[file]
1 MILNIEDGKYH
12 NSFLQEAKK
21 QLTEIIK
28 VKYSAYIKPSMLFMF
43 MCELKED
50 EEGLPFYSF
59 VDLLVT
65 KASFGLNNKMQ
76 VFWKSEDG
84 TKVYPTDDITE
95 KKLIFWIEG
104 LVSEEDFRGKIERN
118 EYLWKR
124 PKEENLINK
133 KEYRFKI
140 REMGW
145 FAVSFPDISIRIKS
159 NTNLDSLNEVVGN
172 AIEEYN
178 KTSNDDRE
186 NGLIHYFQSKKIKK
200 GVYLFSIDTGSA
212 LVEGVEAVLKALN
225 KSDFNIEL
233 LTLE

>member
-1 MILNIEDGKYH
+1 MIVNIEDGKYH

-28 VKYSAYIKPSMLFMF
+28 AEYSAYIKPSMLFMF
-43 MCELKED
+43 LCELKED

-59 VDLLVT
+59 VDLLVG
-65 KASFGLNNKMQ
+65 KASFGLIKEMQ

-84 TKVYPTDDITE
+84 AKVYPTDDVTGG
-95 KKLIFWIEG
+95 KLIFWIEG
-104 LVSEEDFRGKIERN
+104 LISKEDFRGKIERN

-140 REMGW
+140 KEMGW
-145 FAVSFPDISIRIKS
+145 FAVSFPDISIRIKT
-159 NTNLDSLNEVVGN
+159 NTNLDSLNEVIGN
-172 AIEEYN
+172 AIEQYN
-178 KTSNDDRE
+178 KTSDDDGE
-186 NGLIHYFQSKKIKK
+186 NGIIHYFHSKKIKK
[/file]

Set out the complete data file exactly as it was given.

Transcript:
1 MILNIEDGKYH
12 NSFLQEAKK
21 QLTEIIK
28 VKYSAYIKPSMLFMF
43 MCELKED
50 EEGLPFYSF
59 VDLLVT
65 KASFGLNNKMQ
76 VFWKSEDG
84 TKVYPTDDITE
95 KKLIFWIEG
104 LVSEEDFRGKIERN
118 EYLWKR
124 PKEENLINK
133 KEYRFKI
140 REMGW
145 FAVSFPDISIRIKS
159 NTNLDSLNEVVGN
172 AIEEYN
178 KTSNDDRE
186 NGLIHYFQSKKIKK
200 GVYLFSIDTGSA
212 LVEGVEAVLKALN
225 KSDFNIEL
233 LTLE

>member
-1 MILNIEDGKYH
+1 MIVNIEDGKYH

-28 VKYSAYIKPSMLFMF
+28 AEYSAYIKPSMLFMF
-43 MCELKED
+43 LCELKED

-59 VDLLVT
+59 VDLLVG
-65 KASFGLNNKMQ
+65 KASFGLIKEMQ

-84 TKVYPTDDITE
+84 AKVYPTDDVTGG
-95 KKLIFWIEG
+95 KLIFWIEG
-104 LVSEEDFRGKIERN
+104 LISKEDFRGKIERN

-140 REMGW
+140 KEMGW
-145 FAVSFPDISIRIKS
+145 FAVSFPDISIRIKT
-159 NTNLDSLNEVVGN
+159 NTNLDSLNEVIGN
-172 AIEEYN
+172 AIEQYN
-178 KTSNDDRE
+178 KTSDDDGE
-186 NGLIHYFQSKKIKK
+186 NGIIHYFHSKKIKK